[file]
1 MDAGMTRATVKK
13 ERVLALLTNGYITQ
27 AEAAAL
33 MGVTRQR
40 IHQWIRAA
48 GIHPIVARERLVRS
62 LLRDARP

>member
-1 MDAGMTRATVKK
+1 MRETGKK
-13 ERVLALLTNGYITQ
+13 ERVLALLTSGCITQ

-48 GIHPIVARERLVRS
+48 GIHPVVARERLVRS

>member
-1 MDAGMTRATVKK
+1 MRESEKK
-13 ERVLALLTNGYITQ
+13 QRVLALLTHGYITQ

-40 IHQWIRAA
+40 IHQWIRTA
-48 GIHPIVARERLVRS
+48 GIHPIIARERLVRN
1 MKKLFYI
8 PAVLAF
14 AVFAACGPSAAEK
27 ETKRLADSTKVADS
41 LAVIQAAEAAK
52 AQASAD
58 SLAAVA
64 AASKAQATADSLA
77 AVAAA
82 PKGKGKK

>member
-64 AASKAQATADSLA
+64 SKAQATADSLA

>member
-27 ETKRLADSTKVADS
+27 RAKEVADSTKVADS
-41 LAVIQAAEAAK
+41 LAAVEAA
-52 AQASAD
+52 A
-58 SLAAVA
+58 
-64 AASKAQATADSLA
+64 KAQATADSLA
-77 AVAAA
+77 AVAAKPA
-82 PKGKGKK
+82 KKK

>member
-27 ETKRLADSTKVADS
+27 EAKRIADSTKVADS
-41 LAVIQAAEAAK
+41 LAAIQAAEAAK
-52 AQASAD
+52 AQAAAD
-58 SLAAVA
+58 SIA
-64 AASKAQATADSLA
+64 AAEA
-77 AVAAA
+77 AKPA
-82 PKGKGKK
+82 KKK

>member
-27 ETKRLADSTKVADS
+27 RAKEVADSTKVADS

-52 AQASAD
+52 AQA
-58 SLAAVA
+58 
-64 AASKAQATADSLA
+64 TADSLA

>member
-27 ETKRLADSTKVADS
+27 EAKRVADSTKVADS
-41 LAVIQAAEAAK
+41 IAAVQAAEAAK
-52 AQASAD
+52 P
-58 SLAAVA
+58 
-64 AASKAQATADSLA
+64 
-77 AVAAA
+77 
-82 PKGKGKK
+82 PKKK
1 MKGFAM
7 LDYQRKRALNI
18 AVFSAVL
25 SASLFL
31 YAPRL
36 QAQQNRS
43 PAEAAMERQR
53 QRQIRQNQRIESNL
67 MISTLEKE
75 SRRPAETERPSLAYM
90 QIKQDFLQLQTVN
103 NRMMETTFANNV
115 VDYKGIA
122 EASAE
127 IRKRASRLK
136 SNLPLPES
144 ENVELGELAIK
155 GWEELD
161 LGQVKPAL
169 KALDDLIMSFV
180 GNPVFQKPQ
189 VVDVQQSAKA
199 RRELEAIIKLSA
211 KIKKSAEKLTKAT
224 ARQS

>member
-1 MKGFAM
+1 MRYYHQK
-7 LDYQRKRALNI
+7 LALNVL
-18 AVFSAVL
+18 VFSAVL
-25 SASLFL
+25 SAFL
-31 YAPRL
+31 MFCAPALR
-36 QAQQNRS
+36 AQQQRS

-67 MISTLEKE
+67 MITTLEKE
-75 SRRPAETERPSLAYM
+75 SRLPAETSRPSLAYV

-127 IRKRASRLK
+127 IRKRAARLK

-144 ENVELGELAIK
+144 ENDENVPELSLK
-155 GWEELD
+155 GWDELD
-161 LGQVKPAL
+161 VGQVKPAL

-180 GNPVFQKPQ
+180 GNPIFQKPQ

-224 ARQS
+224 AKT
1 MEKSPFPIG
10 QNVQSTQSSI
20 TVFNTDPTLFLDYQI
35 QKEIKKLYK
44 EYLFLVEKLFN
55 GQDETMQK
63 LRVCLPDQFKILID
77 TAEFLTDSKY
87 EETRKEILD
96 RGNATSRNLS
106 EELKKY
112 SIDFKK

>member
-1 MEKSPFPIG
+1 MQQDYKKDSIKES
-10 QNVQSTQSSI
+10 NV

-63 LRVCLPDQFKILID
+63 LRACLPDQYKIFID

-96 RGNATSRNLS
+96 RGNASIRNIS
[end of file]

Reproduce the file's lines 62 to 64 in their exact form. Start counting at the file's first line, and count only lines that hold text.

+64 AAEA
-77 AVAAA
+77 AKPA